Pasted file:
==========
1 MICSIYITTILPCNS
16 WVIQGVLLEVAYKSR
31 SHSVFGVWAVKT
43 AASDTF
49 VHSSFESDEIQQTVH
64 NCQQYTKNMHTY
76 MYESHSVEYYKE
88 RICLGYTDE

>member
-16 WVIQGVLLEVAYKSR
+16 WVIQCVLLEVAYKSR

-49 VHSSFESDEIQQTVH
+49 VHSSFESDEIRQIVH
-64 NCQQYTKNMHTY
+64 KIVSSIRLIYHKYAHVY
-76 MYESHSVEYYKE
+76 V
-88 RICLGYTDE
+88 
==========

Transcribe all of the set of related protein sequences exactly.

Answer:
1 MICSIYITTILPCNS
16 WVIQGVLLEVAYKSR
31 SHSVFGVWAVKT
43 AASDTF
49 VHSSFESDEIQQTVH
64 NCQQYTKNMHTY
76 MYESHSVEYYKE
88 RICLGYTDE

>member
-16 WVIQGVLLEVAYKSR
+16 WVIQCVLLEVAYKSR

-49 VHSSFESDEIQQTVH
+49 VHSSFESDEIRQIVH
-64 NCQQYTKNMHTY
+64 KIVSSIRLIYHKYAHVY
-76 MYESHSVEYYKE
+76 V
-88 RICLGYTDE
+88 